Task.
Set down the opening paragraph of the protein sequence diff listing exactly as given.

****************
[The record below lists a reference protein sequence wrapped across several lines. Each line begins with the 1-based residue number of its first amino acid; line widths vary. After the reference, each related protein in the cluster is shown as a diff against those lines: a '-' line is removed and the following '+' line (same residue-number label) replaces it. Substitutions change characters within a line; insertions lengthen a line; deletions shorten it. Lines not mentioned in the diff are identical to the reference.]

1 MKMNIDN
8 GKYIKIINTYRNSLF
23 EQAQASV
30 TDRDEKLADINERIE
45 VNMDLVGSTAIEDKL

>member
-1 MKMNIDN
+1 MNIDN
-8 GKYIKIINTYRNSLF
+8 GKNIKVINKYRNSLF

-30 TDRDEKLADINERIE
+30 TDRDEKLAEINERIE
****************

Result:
[The record below lists a reference protein sequence wrapped across several lines. Each line begins with the 1-based residue number of its first amino acid; line widths vary. After the reference, each related protein in the cluster is shown as a diff against those lines: a '-' line is removed and the following '+' line (same residue-number label) replaces it. Substitutions change characters within a line; insertions lengthen a line; deletions shorten it. Lines not mentioned in the diff are identical to the reference.]